Pharmaceutical production is an incredibly complex and costly task that requires the management of volatile and potentially potent materials. Widely distributed therapeutics must be produced quickly, efficiently and at scale. Manufacturers must also comply with the US Food and Drug Administration regulations, which are in place to ensure products are safe for consumers.
Tackling the above and achieving targeted time-to-market is no small task. To do so, quality control laboratories and process optimizers must identify ways to accelerate time to production and market that ensure quality and compliance with safety regulations. Key regulatory mandates that manufacturers must account for include in-process materials testing to determine identity, strength, quality and purity. Developing a well-controlled, validated and vigorous pharmaceutical manufacturing process is critical to any reputable biopharmaceutical or “traditional” pharmaceutical drug manufacturer. This must be balanced with reducing costs, which is a challenge for both brand name and generic drug producers.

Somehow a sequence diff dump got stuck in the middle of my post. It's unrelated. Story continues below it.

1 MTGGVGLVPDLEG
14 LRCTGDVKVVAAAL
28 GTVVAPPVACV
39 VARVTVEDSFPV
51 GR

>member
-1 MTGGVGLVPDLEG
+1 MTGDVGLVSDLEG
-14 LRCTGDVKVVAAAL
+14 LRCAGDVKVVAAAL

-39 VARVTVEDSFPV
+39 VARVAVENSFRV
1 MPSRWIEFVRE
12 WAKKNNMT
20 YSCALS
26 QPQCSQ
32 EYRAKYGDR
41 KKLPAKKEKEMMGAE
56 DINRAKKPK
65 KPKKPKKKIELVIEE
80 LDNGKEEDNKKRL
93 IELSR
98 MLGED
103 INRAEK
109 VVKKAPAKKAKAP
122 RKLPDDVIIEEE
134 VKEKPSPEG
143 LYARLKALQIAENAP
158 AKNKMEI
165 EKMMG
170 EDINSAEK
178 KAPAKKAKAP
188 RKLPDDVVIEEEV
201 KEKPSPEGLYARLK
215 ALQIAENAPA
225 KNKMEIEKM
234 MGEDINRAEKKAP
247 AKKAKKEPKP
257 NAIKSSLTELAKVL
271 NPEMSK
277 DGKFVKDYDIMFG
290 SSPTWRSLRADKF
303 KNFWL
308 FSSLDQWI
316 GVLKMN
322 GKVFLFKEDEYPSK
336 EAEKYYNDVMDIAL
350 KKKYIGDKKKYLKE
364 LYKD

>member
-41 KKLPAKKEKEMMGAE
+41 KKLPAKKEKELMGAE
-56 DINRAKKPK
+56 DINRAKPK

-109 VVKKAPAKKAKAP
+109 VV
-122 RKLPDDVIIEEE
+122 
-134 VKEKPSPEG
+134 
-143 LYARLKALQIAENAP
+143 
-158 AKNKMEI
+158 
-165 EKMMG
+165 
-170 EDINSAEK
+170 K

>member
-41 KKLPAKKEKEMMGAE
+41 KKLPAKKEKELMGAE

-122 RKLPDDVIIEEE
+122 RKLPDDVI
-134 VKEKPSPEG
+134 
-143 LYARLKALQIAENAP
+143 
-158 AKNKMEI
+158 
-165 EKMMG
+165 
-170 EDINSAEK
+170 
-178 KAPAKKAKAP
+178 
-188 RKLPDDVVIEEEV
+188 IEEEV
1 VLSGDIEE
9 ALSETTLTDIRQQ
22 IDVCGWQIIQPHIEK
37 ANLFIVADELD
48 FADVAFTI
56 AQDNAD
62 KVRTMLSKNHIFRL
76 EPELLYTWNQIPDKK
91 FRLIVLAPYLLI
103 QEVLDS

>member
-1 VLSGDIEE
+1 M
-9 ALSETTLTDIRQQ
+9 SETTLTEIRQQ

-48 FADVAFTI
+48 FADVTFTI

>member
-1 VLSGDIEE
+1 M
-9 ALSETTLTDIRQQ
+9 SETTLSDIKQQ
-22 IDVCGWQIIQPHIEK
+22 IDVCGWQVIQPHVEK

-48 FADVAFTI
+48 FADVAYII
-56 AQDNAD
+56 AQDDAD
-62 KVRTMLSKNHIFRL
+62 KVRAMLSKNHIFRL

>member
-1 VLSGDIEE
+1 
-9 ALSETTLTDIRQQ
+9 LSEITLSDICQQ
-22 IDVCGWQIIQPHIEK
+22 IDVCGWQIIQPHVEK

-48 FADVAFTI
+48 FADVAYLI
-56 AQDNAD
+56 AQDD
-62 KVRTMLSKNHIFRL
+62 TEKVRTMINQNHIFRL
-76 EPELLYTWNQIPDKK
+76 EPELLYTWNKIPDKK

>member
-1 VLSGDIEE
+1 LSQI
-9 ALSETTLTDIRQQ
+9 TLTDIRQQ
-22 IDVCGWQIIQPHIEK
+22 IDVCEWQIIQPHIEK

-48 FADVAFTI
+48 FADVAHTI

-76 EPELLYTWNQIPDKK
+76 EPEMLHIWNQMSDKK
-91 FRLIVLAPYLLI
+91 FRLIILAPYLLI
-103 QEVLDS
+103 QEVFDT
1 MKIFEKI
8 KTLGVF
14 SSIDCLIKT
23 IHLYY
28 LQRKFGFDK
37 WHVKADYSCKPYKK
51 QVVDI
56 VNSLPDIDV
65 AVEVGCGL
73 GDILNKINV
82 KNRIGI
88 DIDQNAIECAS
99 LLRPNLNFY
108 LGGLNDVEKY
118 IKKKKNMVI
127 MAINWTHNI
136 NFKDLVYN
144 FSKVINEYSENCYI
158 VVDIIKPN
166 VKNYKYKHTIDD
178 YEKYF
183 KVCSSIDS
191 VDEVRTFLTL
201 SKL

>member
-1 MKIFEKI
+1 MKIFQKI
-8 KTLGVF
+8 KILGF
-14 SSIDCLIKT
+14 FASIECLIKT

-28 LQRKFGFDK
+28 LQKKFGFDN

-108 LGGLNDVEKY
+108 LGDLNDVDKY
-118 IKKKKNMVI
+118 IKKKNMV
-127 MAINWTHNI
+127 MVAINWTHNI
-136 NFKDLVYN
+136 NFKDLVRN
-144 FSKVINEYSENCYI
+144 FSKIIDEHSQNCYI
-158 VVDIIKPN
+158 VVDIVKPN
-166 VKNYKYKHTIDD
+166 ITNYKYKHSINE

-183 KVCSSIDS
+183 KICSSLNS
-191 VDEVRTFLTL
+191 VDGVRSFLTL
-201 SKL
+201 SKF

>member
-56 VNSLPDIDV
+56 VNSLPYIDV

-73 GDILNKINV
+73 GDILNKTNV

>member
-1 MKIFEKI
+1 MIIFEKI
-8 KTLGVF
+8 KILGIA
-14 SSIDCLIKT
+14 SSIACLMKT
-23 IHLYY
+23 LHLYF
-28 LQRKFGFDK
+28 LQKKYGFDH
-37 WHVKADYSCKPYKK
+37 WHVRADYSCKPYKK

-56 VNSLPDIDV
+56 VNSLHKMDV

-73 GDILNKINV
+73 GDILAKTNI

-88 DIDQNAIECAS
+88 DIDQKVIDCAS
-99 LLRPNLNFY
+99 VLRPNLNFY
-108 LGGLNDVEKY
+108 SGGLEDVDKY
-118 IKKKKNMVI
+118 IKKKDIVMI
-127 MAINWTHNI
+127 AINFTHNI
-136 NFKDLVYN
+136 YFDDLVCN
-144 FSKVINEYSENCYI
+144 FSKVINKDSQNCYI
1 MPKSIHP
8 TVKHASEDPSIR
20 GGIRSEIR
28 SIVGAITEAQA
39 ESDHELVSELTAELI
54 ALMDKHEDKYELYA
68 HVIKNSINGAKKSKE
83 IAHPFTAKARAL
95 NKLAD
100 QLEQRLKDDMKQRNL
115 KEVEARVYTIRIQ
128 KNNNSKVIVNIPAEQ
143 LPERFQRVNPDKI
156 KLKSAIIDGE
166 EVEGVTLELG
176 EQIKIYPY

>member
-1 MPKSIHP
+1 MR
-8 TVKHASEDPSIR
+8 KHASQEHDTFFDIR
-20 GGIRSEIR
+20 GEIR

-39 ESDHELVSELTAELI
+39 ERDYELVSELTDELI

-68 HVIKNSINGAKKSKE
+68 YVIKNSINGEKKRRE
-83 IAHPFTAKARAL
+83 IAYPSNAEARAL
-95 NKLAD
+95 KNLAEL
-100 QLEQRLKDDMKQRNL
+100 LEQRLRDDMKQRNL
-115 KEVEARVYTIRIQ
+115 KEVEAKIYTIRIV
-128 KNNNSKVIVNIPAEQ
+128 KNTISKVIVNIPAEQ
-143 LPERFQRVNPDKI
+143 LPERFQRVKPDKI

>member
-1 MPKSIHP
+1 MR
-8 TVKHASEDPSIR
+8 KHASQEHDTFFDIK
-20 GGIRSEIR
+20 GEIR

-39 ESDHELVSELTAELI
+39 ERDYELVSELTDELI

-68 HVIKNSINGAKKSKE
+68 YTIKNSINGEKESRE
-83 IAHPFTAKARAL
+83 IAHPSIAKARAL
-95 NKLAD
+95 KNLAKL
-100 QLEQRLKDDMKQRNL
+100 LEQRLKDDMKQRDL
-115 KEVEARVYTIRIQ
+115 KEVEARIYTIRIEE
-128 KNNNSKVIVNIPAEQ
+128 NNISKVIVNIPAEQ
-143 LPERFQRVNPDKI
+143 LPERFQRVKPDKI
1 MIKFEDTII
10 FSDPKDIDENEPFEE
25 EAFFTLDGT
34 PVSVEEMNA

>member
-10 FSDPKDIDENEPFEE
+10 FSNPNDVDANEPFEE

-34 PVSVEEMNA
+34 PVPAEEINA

The procedures that manufacturers must follow can be incredibly lengthy and require several steps, which include material identification, in-process control and measurement and on-line/in-line/at-line product inspection. Employing the right applications and technologies throughout each step of the process may be the difference between having a trusted product portfolio the brand name can stand behind, or utter disaster with product quality and patient quality of life.
Material identification with handheld devices
Effectively managing the pharmaceutical production process begins when pharmaceutical raw materials enter the facility doors. Raw material analysis helps ensure manufacturers correctly and efficiently identify and quantify raw materials prior to entering the production line. For decades, this process required sending raw material samples to an on-site or off-site lab for materials identification. While critically necessary, this process is a significant bottleneck. It takes time and capacity resources away from both the laboratory and production suite, with potential to halt or deprioritize future innovations.